So, you might be forced to hire a web developer to create a dynamic subscription box site.
Both Cratejoy and Shopify are adequately user-friendly. Their interfaces are refreshingly clean and simple, plus the web building features can be accessed by non-programmers. When it comes to templates, however, it’s evident that Shopify has a richer variety of customizable themes.
That said, the more straightforward platform here in creating a subscription box business is Cratejoy. Everything has been optimized for subscription-based sites right from the start. Shopify, on the other hand, can only facilitate this type of business after you’ve installed a subscription box app from the App Store.
Subscription boxes are fundamentally critical to Cratejoy. So, of course, you should expect to get quite a couple of useful tools on both admin and customer accounts.
As the principal administrator of your businesses, you’ll use Cratejoy’s customer management system to not only create multiple subscription boxes, but also control the entire subscription framework.
Some of the things you can do include setting up subscription box parameters, adjusting active subscriptions, tracking previous customer orders, plus viewing customer notes and shipping information.
And in case of any problem, you can also terminate active customer subscriptions or refund orders accordingly- either fully or partially.
But, don’t hold your breath for this because customers can avoid issues by managing their own packages, and adjusting box options right from their end. Additionally, they are able to update their shipping and billing data without necessarily reaching out to your support team.
It’s also possible to offer your customers a grace period of subscription non-renewal if they have sufficient products, or have possibly traveled out of town. This strategy, as you’ll probably learn along the way, is just as effective as subscription auto-renewal in retaining customers. Kind of ironic when you come to think of it- but facts are facts.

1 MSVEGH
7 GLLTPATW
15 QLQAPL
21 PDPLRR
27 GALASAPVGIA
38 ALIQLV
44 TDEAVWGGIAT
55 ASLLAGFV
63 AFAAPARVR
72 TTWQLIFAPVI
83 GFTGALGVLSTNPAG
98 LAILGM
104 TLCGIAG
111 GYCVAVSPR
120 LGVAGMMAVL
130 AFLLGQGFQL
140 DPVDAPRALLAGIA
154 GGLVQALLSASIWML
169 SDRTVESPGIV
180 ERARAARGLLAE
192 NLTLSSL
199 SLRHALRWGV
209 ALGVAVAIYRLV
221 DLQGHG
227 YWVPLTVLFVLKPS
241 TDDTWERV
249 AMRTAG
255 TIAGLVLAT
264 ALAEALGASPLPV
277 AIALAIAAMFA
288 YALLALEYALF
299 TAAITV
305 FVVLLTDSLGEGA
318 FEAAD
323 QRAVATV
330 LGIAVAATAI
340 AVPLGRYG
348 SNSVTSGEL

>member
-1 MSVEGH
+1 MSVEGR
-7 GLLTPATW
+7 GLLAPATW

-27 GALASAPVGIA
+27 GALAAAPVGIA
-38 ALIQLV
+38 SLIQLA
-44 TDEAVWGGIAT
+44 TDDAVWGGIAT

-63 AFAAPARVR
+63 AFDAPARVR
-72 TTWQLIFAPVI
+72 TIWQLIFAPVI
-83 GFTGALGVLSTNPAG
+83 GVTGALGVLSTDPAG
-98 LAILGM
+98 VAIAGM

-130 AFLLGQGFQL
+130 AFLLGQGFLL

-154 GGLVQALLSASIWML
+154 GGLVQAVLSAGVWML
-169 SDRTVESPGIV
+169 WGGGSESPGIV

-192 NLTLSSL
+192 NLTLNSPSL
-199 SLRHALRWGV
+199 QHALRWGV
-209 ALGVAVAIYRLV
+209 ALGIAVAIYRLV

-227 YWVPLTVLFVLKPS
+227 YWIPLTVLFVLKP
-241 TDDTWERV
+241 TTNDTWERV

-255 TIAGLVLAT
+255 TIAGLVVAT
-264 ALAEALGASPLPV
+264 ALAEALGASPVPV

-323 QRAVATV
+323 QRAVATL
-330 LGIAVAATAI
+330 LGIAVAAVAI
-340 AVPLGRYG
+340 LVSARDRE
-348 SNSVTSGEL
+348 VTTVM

As you’ve probably figured out by now, Shopify is quite bland when it comes to subscription boxes. You’ll barely get any tool specifically tailored for subscription box management.
Well, Shopify has quite an array of tools, alright. But, they are built for general ecommerce management. The specialized tools are only available in the App Store.
The best thing about this aspect is the flexibility that comes with it. You can customize your business and its corresponding box offers in a number of different possible ways. However, streamlining multiple apps in one subscription box business could be a problem.
That said, your overall subscription box capabilities depend on the specific app you choose for your store. Recurring Payments & Subscription Boxes by SpurIT, for instance, supports single product, mixed cart, and entire cart subscriptions, plus various subscription periods- weekly, monthly, bi-monthly, annually, etc.
Recurring Orders & Subscription Box App by Bold, on the other hand, is specifically optimized for physical products. It allows customers to supplement existing orders, in addition to updating, skipping, and pausing their active subscriptions.
Then there is a different app by ReCharge, and yet another by PayWhirl. Although they all share the bulk of the subscription management tools, there’s still a number of unique features each of them provides to both customers and business owners.
If you want a streamlined subscription box management tools right from the start, Cratejoy has got you covered- on both business and customer sides. Its customer management system comes with a range of tools for adjusting subscription box variables and viewing customer data. Customers, on the other hand, get to manage their subscription products and billing data.
Quite similar to what you’d get with Shopify. However, in Shopify’s case, your precise options depend on the specific subscription box app you choose for your store. Although this complicates the baseline, its flexibility is certainly undeniable.
Figuring out how to scale your business and improve product offerings is not that challenging on Cratejoy. Your decisions are essentially informed by a myriad of critical KPIs, which are derived after tracking and assessing your customers’ behaviors and patterns.
In addition to customer lifetime value, some crucial indicators you’ll be able to obtain from Cratejoy include your traffic sources, conversion funnel analytics, cancellation data, subscription info, churn analytics, and more.